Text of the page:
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article imageOp-Ed: The tragic painlessness of the digital age, part 1

By Noam Sugarman     Dec 21, 2008 in Technology
Human beings have always striven for painlessness and instant-gratification. Technology is making these goals strikingly attainable, which is dangerously leading us down a path to cultural irrelevance and despair.
People love the internet. I am not being hyperbolic; many of us are genuinely infatuated with the world wide web. Just read Dave Silverberg's only slightly satirical love letter to and personification of a popular website to get a sense of the typical obsessiveness almost every wired individual has for at least some corner of the great digital expanse. And while I don't presume to suggest that there might be something immoral about this uniquely postmodern form of affection, please allow me to lament the degradation of our emotional experience that inevitably accompanies this peculiar phenomenon.
Perhaps the most noticeable of our disappearing (or at least diminishing) emotions is nostalgia. The primary vehicle of this disappearance would have to be the ease of virtually limitless interaction via online avenues like Facebook, that megalomaniacal monopoly of digital communication that is so easily detestable, but at the same time so irresistibly convenient; the Wal Mart of the digital world. And while I have so far managed to elude the grasp of the aforementioned retail giant, I fear that Facebook has got me in its clutches, with its hooks penetrating deep enough under the surface of my skin that I cannot reasonably hope to escape. But I've come to terms with it; for while there is no indication that I am better off as a citizen of this monolithic digital nation, it can safely be said that my life is more convenient.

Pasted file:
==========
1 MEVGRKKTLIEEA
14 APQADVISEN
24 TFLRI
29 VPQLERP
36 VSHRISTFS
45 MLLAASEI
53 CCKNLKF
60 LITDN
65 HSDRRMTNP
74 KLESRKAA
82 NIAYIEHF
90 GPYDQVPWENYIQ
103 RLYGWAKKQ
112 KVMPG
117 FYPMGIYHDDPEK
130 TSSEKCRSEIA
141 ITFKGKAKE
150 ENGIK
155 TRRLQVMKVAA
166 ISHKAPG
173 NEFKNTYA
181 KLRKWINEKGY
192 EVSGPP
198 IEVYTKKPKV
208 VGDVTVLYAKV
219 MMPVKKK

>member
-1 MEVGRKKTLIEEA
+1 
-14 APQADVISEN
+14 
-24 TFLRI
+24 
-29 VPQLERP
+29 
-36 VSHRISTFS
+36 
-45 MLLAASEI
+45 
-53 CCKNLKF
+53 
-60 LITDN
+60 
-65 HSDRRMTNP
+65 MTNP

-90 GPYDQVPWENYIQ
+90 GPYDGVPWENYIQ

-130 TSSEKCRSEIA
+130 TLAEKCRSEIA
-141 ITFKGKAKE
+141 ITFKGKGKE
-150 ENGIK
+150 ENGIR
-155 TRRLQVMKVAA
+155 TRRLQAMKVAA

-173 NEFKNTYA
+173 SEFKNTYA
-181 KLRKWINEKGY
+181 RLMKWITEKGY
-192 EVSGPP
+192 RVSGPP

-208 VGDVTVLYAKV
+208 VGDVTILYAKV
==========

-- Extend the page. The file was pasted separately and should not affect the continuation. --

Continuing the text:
And yet, I cannot help but yearn for the days when even the most tangential of reminders of some happier time would fling my heart into a melancholic craving for a return to those precious moments, perhaps even driving me to quixotically try and recreate them. So what are sites like Facebook and Youtube doing to our precious nostalgia? It is quite simple really; what they are doing is making the past too accessible. For example, I once spent three months of my life far away from home, living in a communal setting with strangers from around the world. During that time, those strangers became some of the dearest friends I ever had. Leaving them was devastating, and for a few years after my departure, I longed, sometimes painfully, for my companions and the great times we had. But all of this started to change when I joined Facebook, and I discovered that I can be instantly and always in contact with these people. While this was initially incredibly exciting, I eventually realized that because I could speak to them so easily, I no longer missed them very much anymore, and now the memories almost seem farther away and less significant because of it.
Youtube operates in much the same way, albeit on a more cultural than interpersonal level. If not for this amazing forum, all of those obscure television shows (and themes), music videos, performances, film strips, sports moments, and whatever else would be but half-successful memories that would nonetheless invoke a powerful emotional response whenever they would randomly pop up. Many of us have television shows that we adored as children that we once sadly thought we'd never see again, and that we have long since found on Youtube, grown tired of, and now no longer look back upon with fondness the way we once did. As the digital age progresses and technology becomes more and more sophisticated, our stock of precious memories will continue to deplete, until our past will be but a succession of insignificant and indiscriminate footnotes.
How is all this affecting our culture, and what does it mean for the future? Part 2 to be published tomorrow.
This opinion article was written by an independent writer. The opinions and views expressed herein are those of the author and are not necessarily intended to reflect those of DigitalJournal.com
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